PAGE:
Weak Evidence of Cancer Link to Electric, Magnetic Fields

It's little surprise that 18- to 34-year-olds are at the heart of a nationwide increase in illegal drug use, and the manufacturing industry traditionally draws heavily from this pool of job seekers.

Evidence is weak that there is a risk of cancer and other human disease from electric and magnetic fields (EMF) around power lines, according to a conclusion reached by the National Institute of Environmental Health Sciences (NIEHS) after six years of research and two years of review at a cost of about $60 million.

A report released June 15 to Congress by NIEHS applies to extremely low-frequency electric and magnetic fields surrounding big power lines that distribute power and smaller electric lines in homes and appliances. However, EMF exposure "cannot be recognized as entirely safe," according to the report.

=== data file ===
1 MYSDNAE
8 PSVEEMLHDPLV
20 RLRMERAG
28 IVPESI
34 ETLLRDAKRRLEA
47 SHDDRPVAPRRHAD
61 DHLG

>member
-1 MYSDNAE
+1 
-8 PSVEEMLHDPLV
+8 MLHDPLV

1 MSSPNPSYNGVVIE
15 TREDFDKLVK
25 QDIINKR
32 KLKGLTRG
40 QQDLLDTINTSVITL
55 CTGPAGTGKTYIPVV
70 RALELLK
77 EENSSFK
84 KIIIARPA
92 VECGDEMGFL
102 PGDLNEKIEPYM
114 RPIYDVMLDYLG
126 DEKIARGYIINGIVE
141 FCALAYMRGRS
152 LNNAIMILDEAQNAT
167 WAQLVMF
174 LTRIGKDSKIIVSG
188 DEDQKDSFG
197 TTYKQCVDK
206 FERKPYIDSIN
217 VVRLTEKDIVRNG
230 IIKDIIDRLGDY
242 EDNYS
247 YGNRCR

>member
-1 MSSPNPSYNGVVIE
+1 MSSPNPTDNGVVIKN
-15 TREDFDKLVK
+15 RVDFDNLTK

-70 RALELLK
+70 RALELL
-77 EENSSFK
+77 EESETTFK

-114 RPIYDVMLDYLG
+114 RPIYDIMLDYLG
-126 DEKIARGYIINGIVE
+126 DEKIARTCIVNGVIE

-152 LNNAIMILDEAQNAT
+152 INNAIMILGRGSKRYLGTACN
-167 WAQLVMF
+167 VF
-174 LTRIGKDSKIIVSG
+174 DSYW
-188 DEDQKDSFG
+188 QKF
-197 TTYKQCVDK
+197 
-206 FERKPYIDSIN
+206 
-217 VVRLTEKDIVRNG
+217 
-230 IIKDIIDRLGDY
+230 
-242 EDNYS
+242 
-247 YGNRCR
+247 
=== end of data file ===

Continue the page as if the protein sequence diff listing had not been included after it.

"The NIEHS believes that the probability that EMF exposure is truly a health hazard is currently small. The weak epidemiological associations and lack of any laboratory support for these associations provide only marginal scientific support that exposure to this agent is causing any degree of harm," the report concluded.

Research is continuing on some "lingering concerns," the report states. The "strongest evidence" for health effects comes from statistical associations observed in those with childhood leukemia and chronic lymphocytic leukemia in occupationally exposed adults, such as electric utility workers, machinists and welders; however, laboratory studies and investigations do not support these epidemiological associations.

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